How often have you tried to log into a system and realised you’ve forgotten your password or username? And what about the time you waste looking around for that elusive piece of paper containing all your magic codes?

LastPass nixes all the faffing as it fills in all the details for you – all you need is a master password (and to give it all your details – obviously). You can use it across all your devices – PC, Mac and pretty much every mobile platform there is. The mobile app is one of the few LastPass features requiring the  ‘premium’ account – but at only $1 (about 60p) per month, it’s a steal. Your top-secret information is encrypted locally so it’s secure and in addition to accessing all your account data its built-in browser can automatically log in – so sensitive stuff, like bank accounts, is not saved in your default browser history.

And if you’ve run out of whacky ideas for passwords LastPass will even generate ‘strong’ one for you and store it in your computer.

Another tedious time suck is form filling – but guess what, LastPass has this function too. All you do is set up specific profiles on your computer and when you go to a site LastPass will automatically check if there’s a form to fill, ask you which profile you want to use and do it all for you.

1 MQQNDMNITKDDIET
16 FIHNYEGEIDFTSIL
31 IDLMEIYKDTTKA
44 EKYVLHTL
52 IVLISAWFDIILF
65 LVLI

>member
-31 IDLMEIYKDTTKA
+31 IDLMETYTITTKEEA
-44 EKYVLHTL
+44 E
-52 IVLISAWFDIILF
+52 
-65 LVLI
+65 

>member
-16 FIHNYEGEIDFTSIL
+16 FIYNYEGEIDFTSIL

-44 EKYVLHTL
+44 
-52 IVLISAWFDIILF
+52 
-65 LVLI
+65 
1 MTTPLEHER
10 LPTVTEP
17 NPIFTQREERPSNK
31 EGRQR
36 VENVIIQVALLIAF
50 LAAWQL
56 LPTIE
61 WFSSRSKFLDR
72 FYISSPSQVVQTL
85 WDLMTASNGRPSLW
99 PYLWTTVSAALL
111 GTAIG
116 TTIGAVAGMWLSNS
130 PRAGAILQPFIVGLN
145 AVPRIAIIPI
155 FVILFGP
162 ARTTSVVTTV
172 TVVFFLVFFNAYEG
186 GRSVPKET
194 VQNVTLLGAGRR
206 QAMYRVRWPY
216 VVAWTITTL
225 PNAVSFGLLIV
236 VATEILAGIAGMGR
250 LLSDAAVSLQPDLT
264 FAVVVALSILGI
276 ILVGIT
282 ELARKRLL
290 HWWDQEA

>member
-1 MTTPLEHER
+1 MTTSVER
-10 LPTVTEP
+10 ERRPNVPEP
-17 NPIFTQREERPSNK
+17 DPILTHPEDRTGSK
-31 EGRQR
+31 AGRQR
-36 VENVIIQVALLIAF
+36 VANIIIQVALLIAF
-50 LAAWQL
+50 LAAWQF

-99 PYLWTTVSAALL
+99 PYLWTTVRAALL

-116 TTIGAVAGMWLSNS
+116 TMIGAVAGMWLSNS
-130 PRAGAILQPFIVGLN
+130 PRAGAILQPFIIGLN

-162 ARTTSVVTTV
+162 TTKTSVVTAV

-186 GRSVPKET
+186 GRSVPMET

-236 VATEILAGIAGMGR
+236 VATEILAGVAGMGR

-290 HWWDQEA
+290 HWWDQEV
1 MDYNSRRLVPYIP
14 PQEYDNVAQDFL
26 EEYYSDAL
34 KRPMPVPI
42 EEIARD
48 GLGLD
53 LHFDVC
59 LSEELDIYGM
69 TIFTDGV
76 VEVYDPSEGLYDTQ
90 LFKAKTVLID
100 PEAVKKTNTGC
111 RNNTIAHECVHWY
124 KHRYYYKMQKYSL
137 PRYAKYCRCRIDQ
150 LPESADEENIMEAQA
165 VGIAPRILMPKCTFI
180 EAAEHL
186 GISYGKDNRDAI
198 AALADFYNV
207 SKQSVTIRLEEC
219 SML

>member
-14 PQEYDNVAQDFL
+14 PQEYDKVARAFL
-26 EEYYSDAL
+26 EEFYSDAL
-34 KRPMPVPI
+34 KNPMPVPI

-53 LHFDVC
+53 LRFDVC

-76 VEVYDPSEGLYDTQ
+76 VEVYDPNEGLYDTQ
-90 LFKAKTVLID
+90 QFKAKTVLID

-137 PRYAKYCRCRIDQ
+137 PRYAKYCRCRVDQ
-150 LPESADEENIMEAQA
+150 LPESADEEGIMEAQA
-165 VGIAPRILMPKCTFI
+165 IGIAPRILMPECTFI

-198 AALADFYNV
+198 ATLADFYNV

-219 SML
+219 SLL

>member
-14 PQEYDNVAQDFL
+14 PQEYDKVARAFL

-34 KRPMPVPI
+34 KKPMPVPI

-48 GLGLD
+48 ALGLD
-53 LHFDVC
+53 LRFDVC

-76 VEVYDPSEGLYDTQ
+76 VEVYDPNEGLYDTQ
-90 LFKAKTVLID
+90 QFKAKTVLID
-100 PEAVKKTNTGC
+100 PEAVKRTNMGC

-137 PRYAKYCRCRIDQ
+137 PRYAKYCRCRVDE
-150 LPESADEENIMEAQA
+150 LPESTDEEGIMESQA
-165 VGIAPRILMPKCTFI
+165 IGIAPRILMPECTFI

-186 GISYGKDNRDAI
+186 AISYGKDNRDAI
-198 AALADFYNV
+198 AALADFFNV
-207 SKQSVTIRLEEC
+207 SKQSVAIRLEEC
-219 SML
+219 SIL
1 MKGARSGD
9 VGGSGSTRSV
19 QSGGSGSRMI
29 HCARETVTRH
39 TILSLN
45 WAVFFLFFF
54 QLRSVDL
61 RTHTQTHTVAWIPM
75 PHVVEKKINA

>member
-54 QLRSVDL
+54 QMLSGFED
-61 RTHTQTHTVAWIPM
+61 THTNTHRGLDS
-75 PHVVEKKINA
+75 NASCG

Quick Voice

If you’re sick of not being able to read your own scrawl after lectures this free app for iPhone and iPad will come in very handy.

Possibly the easiest to use of all the recording tools out there, the pause feature, so you can stop and start whenever, is also excellent for those droning off-subject moments. If you’re really bored it’ll let you record while flipping between other apps and it also lets you copy your recordings direct to your computer.

Interestingly you can also convert a recording into an iPhone ringtone - for free. The Pro version QuickVoice2TextEmail (£1.99) also lets you send your recordings as text emails – so you can help those skivers who didn’t quite make it out of bed.

Parallels Access